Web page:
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Puerto Rico Officials Slam Trump for Tweets on Island 'Bailout'

Puerto Rico officials slammed President Donald Trump for putting the island in his Twitter crosshairs.
In this July 29, 2015 file photo, a bronze statue of San Juan Bautista stands in front of Puerto Rico's capitol flanked by U.S. and Puerto Rican flags, in San Juan.
In this July 29, 2015 file photo, a bronze statue of San Juan Bautista stands in front of Puerto Rico's capitol flanked by U.S. and Puerto Rican flags, in San Juan.AP

WASHINGTON, DC. -- President Donald Trump has put Puerto Rico straight in his Twitter crosshairs in an attempt to tie the island's financial situation to partisan budget negotiations on Capitol Hill.

On Wednesday night, Trump tweeted that "Democrats are trying to bail out insurance companies from disastrous #ObamaCare, and Puerto Rico with your tax dollars. Sad!" On Thursday morning, he tweeted that Democrats "want to shut government if we don't bail out Puerto Rico and give billions to their insurance companies for OCare failure. NO!"

Trump’s tweets come as island officials have been lobbying members of Congress to close a Medicare and Medicaid shortfall and earmark funds for healthcare coverage under the current budget negotiations. These must be agreed upon by Friday to avoid a government shutdown.

As a U.S. territory, Puerto Rico receives less than half in Medicare funds than what the 50 states receive, and even less in Medicaid. The high cost of healthcare funding amid years of recession and retrenchment in the island is one of the reasons for the island's spiraling financial situation.

Under Obamacare, Puerto Rico received a one-time $6.4 billion for Medicaid to be spent through 2019, but the island is expected to exhaust those funds by the end of this year, and up to 900,000 residents – more than half of the island’s Medicaid enrollment – could lose their healthcare coverage when those monies run out.

Trump’s remarks were met by a storm of criticism on Twitter. Puerto Rico Governor Ricardo Rosselló, who on Wednesday spoke in Washington, D.C. at the Heritage Foundation in support of fiscal conservative issues, tweeted, “The American citizens of Puerto Rico deserve to be treated fairly. Health and civil rights are not partisan issues.”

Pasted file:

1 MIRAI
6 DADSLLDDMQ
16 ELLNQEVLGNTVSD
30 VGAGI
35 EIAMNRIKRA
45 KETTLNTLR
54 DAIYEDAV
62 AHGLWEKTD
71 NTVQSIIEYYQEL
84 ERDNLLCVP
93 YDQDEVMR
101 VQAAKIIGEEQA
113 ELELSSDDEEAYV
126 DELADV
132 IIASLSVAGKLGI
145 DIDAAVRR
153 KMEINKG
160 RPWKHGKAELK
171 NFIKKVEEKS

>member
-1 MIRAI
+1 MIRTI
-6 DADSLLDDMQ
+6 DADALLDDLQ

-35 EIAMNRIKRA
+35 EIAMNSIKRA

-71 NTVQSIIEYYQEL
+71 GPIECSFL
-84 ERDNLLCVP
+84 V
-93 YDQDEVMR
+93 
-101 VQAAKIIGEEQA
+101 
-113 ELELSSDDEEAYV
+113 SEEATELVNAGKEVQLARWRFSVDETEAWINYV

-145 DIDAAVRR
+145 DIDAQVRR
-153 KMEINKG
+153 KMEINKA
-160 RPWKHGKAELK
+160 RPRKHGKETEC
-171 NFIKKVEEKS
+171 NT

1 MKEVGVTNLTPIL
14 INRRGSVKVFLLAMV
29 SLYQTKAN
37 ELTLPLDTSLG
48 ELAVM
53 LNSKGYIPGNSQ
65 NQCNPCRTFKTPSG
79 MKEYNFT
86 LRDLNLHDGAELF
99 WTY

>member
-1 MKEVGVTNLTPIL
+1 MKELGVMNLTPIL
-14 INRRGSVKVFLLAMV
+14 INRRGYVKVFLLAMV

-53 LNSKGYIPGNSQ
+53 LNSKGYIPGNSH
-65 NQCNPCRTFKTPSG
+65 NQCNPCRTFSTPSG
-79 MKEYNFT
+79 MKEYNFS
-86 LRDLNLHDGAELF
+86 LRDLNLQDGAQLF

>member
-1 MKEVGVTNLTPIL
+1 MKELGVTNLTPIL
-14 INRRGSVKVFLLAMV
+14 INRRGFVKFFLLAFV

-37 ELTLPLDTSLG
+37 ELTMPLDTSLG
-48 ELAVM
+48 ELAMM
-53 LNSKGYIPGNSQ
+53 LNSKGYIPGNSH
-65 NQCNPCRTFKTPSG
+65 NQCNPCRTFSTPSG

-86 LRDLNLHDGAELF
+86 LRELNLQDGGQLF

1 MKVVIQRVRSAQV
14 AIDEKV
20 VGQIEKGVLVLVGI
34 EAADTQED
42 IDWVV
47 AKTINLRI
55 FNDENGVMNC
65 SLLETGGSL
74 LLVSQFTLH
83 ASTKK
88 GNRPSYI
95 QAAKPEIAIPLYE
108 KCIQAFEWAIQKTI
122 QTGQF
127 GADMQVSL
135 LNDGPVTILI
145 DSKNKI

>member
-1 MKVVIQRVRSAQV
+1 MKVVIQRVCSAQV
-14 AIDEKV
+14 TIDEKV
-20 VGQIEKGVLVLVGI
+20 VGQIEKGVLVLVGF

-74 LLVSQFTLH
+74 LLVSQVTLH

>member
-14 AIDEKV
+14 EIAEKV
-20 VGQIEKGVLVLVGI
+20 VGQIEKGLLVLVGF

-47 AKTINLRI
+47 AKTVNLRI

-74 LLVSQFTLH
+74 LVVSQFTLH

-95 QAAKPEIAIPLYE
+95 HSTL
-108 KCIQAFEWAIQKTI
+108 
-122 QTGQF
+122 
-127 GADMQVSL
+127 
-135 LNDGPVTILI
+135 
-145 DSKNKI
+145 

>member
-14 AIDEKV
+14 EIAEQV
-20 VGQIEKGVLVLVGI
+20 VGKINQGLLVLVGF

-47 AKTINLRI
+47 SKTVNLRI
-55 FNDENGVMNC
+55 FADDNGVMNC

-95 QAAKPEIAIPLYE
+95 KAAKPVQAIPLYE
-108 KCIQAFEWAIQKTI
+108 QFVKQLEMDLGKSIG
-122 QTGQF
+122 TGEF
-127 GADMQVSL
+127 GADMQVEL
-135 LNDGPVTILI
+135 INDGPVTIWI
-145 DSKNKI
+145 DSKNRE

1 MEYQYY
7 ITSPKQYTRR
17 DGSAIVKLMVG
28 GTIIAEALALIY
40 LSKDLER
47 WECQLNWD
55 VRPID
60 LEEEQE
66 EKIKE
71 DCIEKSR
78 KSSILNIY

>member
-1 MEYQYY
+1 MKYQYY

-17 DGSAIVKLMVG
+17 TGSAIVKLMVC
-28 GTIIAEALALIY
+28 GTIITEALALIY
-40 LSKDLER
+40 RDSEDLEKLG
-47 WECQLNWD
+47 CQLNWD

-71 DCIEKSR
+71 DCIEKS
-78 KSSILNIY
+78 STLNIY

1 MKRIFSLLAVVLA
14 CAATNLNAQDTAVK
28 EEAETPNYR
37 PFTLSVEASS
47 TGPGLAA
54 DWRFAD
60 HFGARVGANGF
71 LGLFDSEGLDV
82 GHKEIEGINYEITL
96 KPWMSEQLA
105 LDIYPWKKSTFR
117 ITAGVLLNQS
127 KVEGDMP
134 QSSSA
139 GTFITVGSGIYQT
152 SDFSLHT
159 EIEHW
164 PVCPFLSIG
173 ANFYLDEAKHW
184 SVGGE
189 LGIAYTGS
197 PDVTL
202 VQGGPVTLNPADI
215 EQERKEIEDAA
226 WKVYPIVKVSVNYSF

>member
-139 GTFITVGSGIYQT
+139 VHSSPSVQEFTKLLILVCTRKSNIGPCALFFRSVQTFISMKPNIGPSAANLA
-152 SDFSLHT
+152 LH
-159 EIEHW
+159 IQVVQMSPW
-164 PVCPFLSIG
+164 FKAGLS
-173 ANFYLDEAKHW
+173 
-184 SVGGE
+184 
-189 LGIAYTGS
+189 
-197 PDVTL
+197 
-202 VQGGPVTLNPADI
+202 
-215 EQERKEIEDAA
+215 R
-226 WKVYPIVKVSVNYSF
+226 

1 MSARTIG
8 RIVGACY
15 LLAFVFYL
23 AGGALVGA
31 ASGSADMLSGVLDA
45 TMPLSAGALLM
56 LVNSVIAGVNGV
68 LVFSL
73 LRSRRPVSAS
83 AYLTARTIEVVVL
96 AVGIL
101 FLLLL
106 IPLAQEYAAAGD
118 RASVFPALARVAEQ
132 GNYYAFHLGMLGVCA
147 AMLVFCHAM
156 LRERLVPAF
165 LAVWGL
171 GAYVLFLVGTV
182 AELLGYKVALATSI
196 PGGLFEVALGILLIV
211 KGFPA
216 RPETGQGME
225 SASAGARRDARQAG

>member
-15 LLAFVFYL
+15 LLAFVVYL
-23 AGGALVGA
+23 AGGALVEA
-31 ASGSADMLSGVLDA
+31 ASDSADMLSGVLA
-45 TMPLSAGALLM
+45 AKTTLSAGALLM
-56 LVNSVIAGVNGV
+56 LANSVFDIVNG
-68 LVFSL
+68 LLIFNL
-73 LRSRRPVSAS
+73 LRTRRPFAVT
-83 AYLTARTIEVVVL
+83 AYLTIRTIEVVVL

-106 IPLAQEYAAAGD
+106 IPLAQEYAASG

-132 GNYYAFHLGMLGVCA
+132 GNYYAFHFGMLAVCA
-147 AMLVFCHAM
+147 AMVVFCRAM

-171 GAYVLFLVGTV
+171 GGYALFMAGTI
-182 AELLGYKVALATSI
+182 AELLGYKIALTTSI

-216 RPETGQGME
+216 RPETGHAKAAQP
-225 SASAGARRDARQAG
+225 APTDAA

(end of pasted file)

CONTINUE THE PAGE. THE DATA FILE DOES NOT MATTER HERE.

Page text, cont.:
Carlos Mercader, the director of the Puerto Rico Federal Affairs Administration (PRFAA), the island government’s representative in Washington, tweeted out that “93,000 veterans from #PuertoRico have fought for our liberties and freedom. #PuertoRico doesn't need a bailout, we need #EqualTreatment.”

Former San Juan Mayor Hernan Padilla replied to the president's tweet, saying 3.5 million U.S. citizens in P.R. "deserve equal treatment."

Federico de Jesús, a consultant, former Obama administration official and PRFFA deputy director, said the president’s comments represent a fundamental lack of understanding of the U.S. Puerto Rico and its issues.

“This is what happens when governance by Tweet replaces sound policymaking. Just hours before Trump's tweet, his own HHS Secretary sent a letter to Congress saying that Puerto Rico needs at least $900 million before the island's health system collapses,” de Jesús told NBC Latino.

“If (Congress) includes extending current Obamacare funding under Medicaid for Puerto Rico, that wouldn't be a bailout to the Commonwealth, it would actually be saving money for state and federal taxpayers who would otherwise face an even more massive influx of Puerto Ricans moving to the US, where health care is 3 to 4 times more expensive than in the Island," said De Jesús. "It's time for the President to fulfill his promise of providing healthcare to all, and stop scapegoating Puerto Rico for his own unrelated failures.”

Though Trump tweeted about bailing out Puerto Rico with "your" taxes, Puerto Rico has been part of the U.S. since it was won from the Spanish in the Spanish-American War, and Puerto Ricans are U.S. citizens.

Since Puerto Rico is a territory and not a state, Puerto Ricans who live in the island don't pay federal taxes but pay the same level of Social Security, Medicare, and payroll taxes as residents of the 50 states. However, unlike the states, island residents are ineligible for Supplemental Security Income (SSI) or the Earned Income Tax Credit.

A bipartisan fiscal control board that was formed by the Obama White House and Congress is overseeing Puerto Rico's financial situation. The island faces extensive debt payments even amid cutbacks to its pensions and a steep sales tax increases. Puerto Rico has seen a large exodus in recent years as many families have moved to the mainland U.S.

"Puerto Rico is about to capsize," said board member David Skeel recently.

The fiscal control board is expected to meet Friday to discuss fiscal plans for several of Puerto Rico's debt-ridden public entitities.

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